According to the WHO, they are today more than 168 million and around 3.5 million respectively (English article, which was published on the 23rd of February 2021, reports 27 million cases and 880,000 deaths). Although several therapeutic agents based on existing medications have been taken into the lab for trials in haste for positive results, very little attention has been paid to short peptides.
Today, eyes are gradually turning toward antiviral peptides (AVP), also known as antimicrobial peptides (AMP), as they display a broad spectrum of antiviral activities. In this article, we will shed light on AVPs and their potential for treating Covid-19 and other virus-related respiratory diseases.
COVID-19 is a disease caused by a new strain of coronavirus known as SARS-CoV-2. Before it was reported to the world health organisation (WHO) on December 31, 2019, it had never been previously identified in human beings. The virus spreads by leaving the nostrils or mouth of an infected individual (as respiratory droplets) through sneezing or coughing and coming in contact with a healthy individual. Once infected, the virus finds a way to hijack the cells and utilises their replicative mechanism to create more copies of itself and spread throughout the body.
To slow down, or possibly halt the replication of SARS-CoV-2, a drug capable of inhibiting the virus’ proteins, and normalising the state of the hemostasis system is needed. Certain short peptides have demonstrated the ability to exhibit these functions; thus, the reason for being considered a potential treatment for the virus.
Another significant reason why peptides seem so promising is because of their impressive safety profile. During the early stages of infection and spread of the virus, there was extensive use of antimalarial drugs in an attempt to treat severe cases that occurred in seniors and patients with chronic diseases. However, the clinical efficacy of these drugs has not been confirmed. Furthermore, given their adverse reactions; they can worsen patients condition, and even lead to death under certain circumstances.
On the other hand, short peptides pose little to no side effects as they do not accumulate in the kidney, liver, and other sensitive organs like most traditional drugs but are recycled by the body instead. As a result of their impressive safety profile, they can be used for long-term treatment of patients with underlying chronic diseases or a history of liver or kidney diseases.
Short peptides consist of 2-4 chains of amino acids; their small molecule size enables them to penetrate cell membranes and the intestinal walls for quick action. These features and more make the biomolecules a promising therapeutic candidate for COVID-19. It feels quite safe to know that peptide-based inhibitors are presently in line to treat the virus.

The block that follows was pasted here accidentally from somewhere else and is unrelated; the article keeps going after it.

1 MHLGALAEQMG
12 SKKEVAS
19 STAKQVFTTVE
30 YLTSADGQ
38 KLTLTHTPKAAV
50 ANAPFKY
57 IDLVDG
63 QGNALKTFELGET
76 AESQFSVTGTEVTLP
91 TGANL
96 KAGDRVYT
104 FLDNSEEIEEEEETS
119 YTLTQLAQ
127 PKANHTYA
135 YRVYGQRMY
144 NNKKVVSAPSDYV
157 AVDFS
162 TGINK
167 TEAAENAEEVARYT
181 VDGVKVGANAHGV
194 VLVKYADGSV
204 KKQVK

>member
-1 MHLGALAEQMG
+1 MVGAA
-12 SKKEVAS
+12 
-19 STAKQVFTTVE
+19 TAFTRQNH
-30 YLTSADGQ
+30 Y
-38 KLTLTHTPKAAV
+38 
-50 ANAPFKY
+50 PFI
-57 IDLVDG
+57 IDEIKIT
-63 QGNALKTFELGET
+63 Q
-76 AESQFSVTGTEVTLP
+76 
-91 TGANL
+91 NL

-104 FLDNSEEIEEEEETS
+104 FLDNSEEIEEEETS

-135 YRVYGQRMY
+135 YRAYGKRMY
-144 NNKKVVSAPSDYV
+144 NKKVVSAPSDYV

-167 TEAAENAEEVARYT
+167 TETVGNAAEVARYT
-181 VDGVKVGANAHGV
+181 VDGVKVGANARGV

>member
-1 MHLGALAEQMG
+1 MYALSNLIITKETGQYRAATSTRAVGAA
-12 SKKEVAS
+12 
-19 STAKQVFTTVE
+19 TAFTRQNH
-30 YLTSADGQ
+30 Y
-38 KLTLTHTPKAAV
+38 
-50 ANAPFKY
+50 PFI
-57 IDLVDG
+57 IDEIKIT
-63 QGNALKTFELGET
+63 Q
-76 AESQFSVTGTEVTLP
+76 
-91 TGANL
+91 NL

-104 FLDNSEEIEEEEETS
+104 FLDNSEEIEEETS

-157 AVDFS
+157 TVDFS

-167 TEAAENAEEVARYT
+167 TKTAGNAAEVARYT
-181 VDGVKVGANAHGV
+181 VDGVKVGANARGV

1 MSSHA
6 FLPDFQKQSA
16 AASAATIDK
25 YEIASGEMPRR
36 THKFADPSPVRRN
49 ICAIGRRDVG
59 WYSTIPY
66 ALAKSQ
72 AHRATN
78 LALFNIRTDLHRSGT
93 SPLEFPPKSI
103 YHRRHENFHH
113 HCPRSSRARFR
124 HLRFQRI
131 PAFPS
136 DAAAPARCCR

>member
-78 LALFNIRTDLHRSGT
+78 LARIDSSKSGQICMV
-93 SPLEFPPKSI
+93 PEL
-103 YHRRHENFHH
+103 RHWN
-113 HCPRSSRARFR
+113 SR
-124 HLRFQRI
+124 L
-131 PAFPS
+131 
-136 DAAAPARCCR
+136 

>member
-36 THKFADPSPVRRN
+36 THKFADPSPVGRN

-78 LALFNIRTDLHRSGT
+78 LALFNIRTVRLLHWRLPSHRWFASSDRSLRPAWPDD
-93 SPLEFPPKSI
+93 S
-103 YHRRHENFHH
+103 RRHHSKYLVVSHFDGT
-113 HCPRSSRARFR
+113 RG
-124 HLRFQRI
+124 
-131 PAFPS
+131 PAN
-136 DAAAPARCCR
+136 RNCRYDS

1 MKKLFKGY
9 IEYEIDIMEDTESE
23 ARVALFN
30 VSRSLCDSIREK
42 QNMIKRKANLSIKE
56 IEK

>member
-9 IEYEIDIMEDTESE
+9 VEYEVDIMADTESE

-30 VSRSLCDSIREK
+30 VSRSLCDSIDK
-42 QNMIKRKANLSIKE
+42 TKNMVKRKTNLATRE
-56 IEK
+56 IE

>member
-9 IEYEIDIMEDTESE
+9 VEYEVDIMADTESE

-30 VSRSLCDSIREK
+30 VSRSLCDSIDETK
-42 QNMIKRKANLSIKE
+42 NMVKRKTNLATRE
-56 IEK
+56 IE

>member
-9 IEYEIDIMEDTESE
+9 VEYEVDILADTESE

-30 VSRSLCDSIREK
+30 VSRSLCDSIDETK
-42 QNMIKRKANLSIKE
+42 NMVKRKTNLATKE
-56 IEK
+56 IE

Although peptides possess excellent therapeutic qualities, until recently, they weren’t considered suitable for drug development until recently because many of them are unable to survive passage through the gastrointestinal (GI) tract without breaking down. Thanks to the discovery of new methods of testing and creating synthetic peptides that can survive the GI tract and target specific areas of the body. The recent discovery has led to growing interest in the biomolecules, and much consideration as a potential treatment for SARS-CoV-2.
Currently, the food and drug administration (FDA) has approved some peptide-like therapeutic agents to treat varying health conditions, including cardiovascular diseases, cancer, haematology, and of course, infectious diseases. Considering their very high safety profile, ability to penetrate cell membranes quicker, higher purity, and relatively inexpensive cost, it is safe to say that peptides are suitable for drug development.
Ever Since the world health organisation (WHO) declared coronavirus a Public Health Emergency of International Concern in January 2020, many pharmaceutical companies have swung into action, working tirelessly to produce an effective remedy.
Over 400 drugs are in the developmental stage, and more companies are joining the race to come up with a cure that will both be effective and safe for long-term use. So far, there are 4 companies focusing on developing peptide-based drugs to treat severe COVID-19 patients. They include Generex Biotechnology, its subsidiary, NuGenerex Immuno-Oncology; ProteoGenix, EpiVax, Inc. and Relief Therapeutics.
Considering the increasing number of COVID-19 cases, and the lingering need to find remedies that are safe for long-term use, we’re likely to see more companies developing peptide-based drugs spring up.
The immune system is the body’s defence mechanism against diseases, and keeping it healthy year-round is a great step to take toward preventing infection. While the peptide-based drugs/vaccines are still in their developmental phase and cannot be used, there are beneficial short peptide-based supplements you can take to boost your immune system.
Epitalon and Epitide are two peptides you can bank on. They have shown to be potent therapeutic agents comparable to melatonin, that boost the immune system and may even confer longevity. If used correctly, they may see to the proper regulation of the biorhythms and ultimately improve health. However, it is worth noting the best way to protect yourself from COVID-19 is by adopting proper hygiene practices and social distancing.
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